Cleft Lip and/or Palate: Children's Experiences of Stigma in Colombia

Liliana Arias-Urueña, Amy Chandler, Jeni Harden

Research output: Contribution to journalArticlepeer-review

Abstract / Description of output

Given prior craniofacial research reporting higher risk for negative social interactions, this study aimed to explore experiences of stigma described by children with cleft lip and/or palate (CL/P).
Qualitative interviews were conducted with children in three sessions (totaling 90–180 min) using creative activities in their homes and/or and walking interviews in their neighborhood. Interview transcriptions were interpreted primarily with thematic analysis following theoretical frameworks of the stigmatization process and self-stigma concept.
Participants were recruited through Operation Smile Colombia. Interviews took place at children's homes and neighborhoods within three Colombian regions (Boyacá, Bogotá and Cundinamarca).
Children (N = 12) with CL/P aged between 6–12 years were interviewed.
Themes fit within the stigmatization process, starting with labeling and stereotyping, such as a range of mockery, and group separation by peers highlighting their not belonging and being socially ‘other’. Status loss themes included negative appraisals of cleft-related differences and being perceived as ‘ill’ and ‘imperfect’. Social exclusion themes reflected limited social interactions and loneliness. Self-stigma themes included shame about speaking with peers and anticipation of negative social interactions.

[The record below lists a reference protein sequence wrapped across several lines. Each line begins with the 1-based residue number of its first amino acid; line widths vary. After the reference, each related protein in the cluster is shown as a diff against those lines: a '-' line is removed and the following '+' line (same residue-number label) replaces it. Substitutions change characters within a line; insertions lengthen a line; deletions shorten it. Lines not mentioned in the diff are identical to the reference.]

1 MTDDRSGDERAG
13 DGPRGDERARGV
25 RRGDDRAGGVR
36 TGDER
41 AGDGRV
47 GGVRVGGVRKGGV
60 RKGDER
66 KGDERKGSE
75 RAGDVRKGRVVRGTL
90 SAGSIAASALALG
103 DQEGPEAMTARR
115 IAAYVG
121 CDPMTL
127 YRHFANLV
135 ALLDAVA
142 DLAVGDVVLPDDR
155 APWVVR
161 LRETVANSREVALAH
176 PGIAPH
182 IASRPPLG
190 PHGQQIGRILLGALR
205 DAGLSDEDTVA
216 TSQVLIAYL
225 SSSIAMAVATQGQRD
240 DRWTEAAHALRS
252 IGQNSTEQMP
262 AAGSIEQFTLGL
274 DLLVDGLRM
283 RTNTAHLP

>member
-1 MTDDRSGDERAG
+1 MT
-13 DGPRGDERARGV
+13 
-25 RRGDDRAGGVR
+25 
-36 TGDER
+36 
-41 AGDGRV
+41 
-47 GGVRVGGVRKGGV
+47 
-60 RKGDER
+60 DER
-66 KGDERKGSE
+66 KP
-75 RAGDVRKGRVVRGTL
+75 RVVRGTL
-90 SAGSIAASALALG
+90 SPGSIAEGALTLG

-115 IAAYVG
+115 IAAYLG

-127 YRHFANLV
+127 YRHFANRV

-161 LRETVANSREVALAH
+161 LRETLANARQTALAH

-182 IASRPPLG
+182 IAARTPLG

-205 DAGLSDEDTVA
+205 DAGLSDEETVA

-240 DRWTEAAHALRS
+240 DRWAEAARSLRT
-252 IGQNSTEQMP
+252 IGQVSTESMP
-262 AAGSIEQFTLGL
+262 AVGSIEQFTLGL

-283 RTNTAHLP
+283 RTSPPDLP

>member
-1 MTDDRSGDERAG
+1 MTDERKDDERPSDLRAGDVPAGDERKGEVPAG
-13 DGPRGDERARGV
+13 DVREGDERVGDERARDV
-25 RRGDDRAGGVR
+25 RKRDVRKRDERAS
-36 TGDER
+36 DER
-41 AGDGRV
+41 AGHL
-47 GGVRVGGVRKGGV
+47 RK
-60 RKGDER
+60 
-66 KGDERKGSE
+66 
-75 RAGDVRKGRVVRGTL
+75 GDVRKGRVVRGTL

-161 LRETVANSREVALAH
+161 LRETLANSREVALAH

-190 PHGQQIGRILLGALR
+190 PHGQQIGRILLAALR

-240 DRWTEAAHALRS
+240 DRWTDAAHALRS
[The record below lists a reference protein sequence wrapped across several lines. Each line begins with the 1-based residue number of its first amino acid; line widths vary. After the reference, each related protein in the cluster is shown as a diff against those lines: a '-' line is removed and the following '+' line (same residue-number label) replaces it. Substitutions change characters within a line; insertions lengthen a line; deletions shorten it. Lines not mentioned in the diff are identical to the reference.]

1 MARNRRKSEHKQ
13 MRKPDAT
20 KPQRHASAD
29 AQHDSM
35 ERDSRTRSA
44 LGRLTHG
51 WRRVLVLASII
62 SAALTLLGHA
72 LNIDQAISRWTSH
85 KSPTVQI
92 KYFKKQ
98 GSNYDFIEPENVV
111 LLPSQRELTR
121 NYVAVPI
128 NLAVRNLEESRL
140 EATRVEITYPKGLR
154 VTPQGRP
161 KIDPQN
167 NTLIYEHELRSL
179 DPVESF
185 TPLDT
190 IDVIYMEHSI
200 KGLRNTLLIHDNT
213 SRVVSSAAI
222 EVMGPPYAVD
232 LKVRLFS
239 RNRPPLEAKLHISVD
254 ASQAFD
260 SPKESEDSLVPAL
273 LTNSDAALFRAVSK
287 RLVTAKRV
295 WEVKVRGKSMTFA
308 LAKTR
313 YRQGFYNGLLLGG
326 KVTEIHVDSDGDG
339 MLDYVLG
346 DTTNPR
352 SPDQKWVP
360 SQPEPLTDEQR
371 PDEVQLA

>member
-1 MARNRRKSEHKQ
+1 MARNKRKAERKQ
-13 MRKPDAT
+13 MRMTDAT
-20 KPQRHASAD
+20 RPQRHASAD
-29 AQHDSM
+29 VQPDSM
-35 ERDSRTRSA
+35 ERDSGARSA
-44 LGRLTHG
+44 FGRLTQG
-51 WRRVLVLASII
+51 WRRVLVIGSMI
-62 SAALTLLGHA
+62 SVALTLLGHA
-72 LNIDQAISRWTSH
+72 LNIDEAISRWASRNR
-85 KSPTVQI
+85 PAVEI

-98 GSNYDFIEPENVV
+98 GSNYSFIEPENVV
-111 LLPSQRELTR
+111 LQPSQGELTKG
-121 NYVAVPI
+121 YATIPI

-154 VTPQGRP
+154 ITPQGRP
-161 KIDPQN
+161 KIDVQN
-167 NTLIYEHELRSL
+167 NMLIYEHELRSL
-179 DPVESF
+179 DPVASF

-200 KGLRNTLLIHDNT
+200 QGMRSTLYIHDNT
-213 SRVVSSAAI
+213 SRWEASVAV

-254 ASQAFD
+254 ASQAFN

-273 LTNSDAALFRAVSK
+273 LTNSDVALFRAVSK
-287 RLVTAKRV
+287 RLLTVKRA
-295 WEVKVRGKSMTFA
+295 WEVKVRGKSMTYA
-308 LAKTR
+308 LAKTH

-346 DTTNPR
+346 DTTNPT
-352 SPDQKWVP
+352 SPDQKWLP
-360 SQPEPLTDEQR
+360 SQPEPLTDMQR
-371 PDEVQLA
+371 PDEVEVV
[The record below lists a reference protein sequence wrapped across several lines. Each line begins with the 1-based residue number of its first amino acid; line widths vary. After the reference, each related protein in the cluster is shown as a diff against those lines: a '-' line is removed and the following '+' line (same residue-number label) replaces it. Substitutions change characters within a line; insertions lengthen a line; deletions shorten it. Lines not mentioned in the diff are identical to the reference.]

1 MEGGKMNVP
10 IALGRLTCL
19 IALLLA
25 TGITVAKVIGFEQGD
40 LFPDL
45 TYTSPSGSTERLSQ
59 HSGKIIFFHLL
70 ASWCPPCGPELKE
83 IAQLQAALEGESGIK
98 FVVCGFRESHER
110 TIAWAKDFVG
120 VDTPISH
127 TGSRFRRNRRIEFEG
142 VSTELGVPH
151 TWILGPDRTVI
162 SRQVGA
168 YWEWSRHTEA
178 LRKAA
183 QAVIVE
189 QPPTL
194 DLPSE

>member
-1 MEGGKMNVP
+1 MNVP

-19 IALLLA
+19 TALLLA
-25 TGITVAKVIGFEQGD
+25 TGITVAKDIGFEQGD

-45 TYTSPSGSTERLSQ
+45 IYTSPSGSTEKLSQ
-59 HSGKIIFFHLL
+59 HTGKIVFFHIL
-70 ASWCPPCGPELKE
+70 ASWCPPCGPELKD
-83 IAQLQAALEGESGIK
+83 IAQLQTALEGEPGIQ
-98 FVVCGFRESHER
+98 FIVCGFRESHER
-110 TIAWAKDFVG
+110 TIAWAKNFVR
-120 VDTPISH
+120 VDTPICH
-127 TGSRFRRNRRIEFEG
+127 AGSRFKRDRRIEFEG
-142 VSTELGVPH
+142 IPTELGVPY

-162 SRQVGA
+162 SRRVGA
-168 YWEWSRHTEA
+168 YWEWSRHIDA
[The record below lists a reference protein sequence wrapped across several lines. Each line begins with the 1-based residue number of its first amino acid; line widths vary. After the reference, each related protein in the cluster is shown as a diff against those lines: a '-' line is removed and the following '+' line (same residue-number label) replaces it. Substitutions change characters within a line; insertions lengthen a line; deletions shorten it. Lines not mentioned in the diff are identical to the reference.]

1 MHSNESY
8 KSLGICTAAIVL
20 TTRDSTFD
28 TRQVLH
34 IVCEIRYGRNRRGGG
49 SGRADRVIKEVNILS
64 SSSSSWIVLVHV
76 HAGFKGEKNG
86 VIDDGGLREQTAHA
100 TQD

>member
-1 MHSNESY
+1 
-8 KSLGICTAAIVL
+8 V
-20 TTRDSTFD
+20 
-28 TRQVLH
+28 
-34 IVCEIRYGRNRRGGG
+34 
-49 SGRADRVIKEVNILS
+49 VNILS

The study results suggest that the process of stigmatization and self-stigma adversely affect social interactions for children with a cleft in multiple ways. Healthcare practitioners and policy makers can help address the potential consequences of stigma by implementing interventions at micro, meso and macro levels.
Original languageEnglish
JournalCleft Palate-Craniofacial Journal
Early online date25 Jun 2023
Publication statusE-pub ahead of print - 25 Jun 2023


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